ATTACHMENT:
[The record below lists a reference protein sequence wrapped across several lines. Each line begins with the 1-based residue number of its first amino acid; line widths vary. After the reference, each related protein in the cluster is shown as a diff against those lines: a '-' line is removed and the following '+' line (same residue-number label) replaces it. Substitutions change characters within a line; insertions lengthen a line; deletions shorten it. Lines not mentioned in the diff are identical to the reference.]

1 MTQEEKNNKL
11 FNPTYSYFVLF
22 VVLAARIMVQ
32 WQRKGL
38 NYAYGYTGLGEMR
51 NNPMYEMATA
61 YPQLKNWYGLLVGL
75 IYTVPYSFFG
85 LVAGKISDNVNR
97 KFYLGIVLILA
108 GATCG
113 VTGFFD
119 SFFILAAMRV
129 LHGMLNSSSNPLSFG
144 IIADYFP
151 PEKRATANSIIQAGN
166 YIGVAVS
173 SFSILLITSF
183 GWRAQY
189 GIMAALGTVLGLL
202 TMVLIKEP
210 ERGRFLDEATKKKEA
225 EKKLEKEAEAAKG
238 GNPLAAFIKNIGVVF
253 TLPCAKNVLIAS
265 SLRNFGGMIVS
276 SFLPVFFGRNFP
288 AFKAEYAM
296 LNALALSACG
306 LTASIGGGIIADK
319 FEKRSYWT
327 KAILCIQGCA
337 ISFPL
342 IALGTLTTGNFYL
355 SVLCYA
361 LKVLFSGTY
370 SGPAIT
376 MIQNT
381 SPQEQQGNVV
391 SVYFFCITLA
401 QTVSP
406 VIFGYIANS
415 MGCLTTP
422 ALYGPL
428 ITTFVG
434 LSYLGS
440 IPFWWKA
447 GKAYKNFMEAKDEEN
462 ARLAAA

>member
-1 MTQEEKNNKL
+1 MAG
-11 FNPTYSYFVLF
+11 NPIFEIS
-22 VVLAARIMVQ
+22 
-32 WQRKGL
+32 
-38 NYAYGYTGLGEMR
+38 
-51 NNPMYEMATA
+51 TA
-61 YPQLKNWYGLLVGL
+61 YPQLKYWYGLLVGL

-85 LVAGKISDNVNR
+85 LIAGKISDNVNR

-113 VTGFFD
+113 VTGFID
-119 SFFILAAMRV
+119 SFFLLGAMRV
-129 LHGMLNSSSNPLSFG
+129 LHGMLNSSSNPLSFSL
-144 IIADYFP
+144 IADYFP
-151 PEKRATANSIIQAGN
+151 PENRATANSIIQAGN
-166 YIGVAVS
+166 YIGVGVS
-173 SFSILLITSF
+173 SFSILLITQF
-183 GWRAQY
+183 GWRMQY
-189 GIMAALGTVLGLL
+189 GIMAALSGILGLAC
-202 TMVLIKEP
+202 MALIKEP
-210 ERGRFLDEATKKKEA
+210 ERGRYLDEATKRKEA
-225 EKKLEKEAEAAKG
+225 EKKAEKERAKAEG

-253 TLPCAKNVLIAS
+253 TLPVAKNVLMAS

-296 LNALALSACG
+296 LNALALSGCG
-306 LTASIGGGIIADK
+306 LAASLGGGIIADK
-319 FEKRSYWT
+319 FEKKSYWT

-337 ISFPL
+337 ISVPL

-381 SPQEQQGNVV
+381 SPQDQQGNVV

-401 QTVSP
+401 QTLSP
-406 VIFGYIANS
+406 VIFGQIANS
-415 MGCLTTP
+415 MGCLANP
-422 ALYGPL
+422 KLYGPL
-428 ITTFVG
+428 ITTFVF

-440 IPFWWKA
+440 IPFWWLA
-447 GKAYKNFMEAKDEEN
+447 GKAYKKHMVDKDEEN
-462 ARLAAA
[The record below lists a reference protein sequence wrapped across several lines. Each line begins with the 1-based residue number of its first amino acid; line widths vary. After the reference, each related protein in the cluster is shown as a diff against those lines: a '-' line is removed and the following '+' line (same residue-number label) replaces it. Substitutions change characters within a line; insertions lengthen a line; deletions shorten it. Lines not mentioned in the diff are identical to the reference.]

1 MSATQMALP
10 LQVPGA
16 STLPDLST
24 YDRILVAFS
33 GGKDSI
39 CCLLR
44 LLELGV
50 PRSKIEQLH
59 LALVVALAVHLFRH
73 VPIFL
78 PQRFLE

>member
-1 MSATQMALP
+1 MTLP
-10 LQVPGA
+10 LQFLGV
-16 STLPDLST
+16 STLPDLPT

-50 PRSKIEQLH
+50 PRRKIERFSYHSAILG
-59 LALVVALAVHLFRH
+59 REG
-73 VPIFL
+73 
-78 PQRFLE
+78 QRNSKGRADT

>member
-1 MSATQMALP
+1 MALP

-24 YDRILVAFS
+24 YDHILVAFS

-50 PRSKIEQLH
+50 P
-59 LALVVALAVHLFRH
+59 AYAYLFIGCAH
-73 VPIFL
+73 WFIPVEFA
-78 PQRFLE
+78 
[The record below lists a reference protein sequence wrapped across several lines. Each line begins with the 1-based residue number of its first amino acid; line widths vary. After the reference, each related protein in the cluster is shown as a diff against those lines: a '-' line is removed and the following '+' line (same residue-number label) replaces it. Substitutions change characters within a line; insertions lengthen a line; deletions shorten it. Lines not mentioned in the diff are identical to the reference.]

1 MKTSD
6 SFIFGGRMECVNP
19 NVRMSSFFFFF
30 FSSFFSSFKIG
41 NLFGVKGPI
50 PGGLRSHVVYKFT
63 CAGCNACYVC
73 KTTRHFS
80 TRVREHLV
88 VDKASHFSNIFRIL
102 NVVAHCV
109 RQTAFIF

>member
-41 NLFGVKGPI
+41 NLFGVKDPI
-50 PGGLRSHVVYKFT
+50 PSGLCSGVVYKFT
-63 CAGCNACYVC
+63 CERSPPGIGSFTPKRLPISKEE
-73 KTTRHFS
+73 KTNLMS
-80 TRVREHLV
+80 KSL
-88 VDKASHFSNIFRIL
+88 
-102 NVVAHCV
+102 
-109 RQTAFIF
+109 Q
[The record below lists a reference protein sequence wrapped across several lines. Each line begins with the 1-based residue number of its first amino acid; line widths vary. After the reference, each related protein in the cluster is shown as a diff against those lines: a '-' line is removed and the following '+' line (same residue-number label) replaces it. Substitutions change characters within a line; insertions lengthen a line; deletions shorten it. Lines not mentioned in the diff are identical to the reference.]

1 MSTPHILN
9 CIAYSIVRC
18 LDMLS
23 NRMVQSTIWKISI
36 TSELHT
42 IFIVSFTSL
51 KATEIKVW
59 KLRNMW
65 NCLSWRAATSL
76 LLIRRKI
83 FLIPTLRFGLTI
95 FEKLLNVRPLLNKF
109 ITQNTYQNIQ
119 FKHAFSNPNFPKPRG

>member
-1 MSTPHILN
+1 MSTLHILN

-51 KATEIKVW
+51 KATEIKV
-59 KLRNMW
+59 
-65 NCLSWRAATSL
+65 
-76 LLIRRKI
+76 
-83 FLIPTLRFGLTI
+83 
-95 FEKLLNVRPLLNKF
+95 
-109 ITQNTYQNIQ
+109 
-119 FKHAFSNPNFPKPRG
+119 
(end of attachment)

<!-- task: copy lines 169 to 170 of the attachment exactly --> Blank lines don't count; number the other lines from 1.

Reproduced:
88 VDKASHFSNIFRIL
102 NVVAHCV